Permaculture is a compound word that combines ‘permanent’ and ‘agriculture’. It is a system for working with a piece of land that creates a self-sustaining, low maintenance system or a ‘permanent agriculture’. It is one way of approaching gardens so that natural tendencies are used to support one another rather than a gardener engaging in a constant battle of tidying, digging, and replanting.
To make things even easier, a company that provides garden maintenance in Balham, like Town and Country Gardens, can plan and execute a strategy with elements of permaculture.
Permaculture was coined and developed in 1978 by David Holmgren and Bill Mollison. The system brings together 12 principles which, when applied to the world at large, have been revolutionary. They have been used to re-green areas of desert, for example, and produce high output gardens in areas where food is scarce.
The basic principles are:
- Observe and interact;
- Catch and store energy;
- Obtain a yield;
- Use and value renewable resources and services;
- Produce no waste;
- Design from patterns to details;
- Integrate rather than segregate;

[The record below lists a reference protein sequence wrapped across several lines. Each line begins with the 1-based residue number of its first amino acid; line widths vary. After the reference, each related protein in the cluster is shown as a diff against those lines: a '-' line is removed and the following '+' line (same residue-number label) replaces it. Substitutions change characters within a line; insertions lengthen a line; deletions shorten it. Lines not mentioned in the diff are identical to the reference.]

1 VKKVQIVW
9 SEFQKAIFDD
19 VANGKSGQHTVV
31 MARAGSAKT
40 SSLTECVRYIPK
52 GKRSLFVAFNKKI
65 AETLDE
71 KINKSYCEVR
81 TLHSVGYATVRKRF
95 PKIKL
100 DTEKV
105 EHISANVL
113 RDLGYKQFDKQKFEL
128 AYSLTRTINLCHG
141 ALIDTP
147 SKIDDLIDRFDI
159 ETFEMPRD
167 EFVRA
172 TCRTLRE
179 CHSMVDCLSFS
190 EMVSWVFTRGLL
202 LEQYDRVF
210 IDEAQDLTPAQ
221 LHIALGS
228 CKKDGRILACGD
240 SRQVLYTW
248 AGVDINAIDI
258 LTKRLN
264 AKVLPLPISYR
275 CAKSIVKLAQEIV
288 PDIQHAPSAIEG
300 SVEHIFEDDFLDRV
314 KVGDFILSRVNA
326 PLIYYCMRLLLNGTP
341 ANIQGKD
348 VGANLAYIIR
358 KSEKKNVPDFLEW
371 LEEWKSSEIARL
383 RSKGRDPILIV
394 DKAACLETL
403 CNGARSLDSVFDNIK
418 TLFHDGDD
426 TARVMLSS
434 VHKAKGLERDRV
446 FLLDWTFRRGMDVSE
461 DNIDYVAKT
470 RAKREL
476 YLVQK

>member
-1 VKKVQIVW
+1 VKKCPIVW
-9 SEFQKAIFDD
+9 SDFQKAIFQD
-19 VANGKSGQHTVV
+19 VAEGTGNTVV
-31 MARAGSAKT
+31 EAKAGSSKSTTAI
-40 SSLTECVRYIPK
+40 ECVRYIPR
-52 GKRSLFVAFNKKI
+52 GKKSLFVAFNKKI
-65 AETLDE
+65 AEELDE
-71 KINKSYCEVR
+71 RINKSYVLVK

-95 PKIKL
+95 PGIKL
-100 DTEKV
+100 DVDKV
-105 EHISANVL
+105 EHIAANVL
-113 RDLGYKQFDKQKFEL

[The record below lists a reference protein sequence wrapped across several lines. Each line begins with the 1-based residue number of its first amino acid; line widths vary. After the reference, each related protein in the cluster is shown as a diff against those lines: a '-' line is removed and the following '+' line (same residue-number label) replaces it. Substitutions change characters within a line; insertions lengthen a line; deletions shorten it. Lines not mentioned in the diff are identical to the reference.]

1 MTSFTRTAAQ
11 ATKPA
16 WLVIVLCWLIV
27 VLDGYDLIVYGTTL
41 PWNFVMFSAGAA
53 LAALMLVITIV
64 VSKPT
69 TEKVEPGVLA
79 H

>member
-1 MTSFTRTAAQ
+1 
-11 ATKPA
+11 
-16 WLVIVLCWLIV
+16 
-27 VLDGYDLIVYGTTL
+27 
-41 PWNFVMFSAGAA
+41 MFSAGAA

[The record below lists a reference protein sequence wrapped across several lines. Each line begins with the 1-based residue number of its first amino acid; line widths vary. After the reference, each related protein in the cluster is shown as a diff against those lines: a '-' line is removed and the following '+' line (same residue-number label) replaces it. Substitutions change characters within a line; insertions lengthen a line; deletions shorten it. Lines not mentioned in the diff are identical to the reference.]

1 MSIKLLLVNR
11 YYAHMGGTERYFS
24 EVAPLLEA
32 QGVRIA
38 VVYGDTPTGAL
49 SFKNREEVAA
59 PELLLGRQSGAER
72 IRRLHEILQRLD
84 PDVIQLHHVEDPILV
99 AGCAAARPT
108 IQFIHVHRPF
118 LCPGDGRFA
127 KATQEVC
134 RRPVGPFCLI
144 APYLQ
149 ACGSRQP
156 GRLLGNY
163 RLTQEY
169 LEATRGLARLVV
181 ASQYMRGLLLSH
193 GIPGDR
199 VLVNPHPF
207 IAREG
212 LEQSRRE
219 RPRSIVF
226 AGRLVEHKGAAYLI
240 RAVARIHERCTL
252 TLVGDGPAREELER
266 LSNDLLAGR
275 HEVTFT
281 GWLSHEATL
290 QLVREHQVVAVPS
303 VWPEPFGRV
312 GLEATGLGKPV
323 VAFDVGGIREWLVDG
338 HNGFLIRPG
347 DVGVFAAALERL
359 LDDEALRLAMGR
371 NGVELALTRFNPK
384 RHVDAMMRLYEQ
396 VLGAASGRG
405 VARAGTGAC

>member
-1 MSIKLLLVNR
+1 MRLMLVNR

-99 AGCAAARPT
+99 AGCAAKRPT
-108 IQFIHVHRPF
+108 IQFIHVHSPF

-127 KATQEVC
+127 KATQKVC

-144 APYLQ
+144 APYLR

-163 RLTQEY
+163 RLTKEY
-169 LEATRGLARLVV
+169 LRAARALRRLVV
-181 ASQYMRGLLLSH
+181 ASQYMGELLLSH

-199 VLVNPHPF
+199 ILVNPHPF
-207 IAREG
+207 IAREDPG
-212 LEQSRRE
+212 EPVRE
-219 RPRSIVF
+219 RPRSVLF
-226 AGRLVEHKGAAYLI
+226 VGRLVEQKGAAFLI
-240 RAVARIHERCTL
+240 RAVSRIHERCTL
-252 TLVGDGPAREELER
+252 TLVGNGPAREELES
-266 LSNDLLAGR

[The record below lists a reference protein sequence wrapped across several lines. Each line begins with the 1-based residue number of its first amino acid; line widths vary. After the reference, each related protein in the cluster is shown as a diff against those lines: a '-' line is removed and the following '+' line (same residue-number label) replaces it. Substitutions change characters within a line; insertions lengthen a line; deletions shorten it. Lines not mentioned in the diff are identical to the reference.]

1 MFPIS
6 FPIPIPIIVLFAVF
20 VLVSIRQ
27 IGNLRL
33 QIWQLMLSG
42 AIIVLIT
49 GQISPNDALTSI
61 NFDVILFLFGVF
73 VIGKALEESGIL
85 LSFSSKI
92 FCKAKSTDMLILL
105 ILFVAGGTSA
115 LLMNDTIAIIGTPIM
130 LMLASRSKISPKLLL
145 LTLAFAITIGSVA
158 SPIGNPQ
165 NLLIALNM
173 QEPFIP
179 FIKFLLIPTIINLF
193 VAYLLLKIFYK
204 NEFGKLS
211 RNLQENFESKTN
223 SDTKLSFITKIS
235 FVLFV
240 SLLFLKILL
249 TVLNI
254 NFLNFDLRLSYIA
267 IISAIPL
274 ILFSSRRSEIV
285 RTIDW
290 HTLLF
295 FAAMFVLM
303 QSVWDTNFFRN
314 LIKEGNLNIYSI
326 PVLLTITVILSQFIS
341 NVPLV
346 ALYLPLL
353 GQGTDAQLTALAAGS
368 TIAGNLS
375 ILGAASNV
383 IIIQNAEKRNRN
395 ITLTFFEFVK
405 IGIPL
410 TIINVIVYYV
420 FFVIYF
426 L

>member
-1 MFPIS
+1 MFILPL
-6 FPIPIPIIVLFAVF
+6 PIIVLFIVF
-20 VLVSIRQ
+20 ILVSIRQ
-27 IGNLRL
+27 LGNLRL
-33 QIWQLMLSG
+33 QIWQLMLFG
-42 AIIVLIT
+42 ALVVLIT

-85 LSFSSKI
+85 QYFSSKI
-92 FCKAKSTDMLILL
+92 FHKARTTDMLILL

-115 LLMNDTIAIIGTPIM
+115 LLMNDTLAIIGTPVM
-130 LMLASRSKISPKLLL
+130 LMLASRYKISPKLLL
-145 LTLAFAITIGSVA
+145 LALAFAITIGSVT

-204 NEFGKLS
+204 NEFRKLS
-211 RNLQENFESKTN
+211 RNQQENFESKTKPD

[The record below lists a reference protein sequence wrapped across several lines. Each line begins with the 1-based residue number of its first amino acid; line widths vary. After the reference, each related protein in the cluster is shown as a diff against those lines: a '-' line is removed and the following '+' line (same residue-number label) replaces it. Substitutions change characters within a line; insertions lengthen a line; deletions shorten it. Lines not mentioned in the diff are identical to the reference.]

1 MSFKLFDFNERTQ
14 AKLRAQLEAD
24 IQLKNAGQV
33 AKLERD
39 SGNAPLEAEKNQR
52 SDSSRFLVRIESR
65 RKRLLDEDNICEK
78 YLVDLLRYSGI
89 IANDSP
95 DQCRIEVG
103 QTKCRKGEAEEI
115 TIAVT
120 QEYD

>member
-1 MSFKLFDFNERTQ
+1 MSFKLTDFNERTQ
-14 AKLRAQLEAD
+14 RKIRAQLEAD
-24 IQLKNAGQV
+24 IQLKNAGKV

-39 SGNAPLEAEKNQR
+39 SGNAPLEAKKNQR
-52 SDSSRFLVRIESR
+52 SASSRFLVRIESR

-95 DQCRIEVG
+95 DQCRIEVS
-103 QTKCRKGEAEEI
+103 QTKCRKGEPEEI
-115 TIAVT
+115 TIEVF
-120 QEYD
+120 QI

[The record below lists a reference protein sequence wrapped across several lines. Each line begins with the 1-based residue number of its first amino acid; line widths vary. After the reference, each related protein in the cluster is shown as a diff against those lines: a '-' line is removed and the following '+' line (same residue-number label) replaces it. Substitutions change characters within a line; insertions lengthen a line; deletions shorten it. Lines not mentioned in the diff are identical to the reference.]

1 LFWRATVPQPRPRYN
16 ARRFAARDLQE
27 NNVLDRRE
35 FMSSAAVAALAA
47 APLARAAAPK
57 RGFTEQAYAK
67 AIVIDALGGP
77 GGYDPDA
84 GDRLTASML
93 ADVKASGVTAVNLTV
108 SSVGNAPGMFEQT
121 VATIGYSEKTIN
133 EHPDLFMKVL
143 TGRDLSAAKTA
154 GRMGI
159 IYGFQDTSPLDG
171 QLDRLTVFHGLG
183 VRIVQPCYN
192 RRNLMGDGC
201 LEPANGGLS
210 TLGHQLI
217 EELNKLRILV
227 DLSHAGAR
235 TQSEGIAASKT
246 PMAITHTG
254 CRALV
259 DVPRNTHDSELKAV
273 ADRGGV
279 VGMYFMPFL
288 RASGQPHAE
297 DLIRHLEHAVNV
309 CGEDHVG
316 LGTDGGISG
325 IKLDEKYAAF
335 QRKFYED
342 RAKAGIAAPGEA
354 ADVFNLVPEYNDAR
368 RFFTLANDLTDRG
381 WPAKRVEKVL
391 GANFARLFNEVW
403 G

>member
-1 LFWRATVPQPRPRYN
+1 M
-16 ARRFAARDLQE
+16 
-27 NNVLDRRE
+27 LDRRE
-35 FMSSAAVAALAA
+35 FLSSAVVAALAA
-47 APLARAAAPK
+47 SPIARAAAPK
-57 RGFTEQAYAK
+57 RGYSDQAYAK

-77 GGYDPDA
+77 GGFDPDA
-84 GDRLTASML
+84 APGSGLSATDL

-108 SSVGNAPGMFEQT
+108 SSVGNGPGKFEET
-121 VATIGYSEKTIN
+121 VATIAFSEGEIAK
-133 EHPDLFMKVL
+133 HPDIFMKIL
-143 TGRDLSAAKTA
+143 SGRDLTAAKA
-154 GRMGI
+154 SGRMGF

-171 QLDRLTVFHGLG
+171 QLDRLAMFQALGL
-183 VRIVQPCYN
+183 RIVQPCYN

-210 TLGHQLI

- Use small and slow solutions;
- Use and value diversity;
- Use edges and value the marginal;
- Creatively use and respond to change.
The details of each principle are extensive and there are a multitude of ways to apply them practically. It takes a while to understand the implications of permaculture principles, but they are essentially about working with nature and the tools at hand.
So how does it relate to garden maintenance in Balham? Well, good examples of popular permaculture techniques include ‘no-dig’ systems, pairing plants so that they protect or benefit each other, and composting. These are everyday examples that reduce workload and produce high yields of vegetables and beneficial plants.
Another example might be keeping chickens. Permaculture promotes high benefit for low effort and seeks to use tools that have a number of positive effects on both the garden and life. Chickens provide eggs, meat and manure. They loosen the soil through scratching, eat slugs and other pests, plus they can be a family pet. That’s at least 6 benefits from one source with minimum input through garden maintenance in Balham, once chickens are established.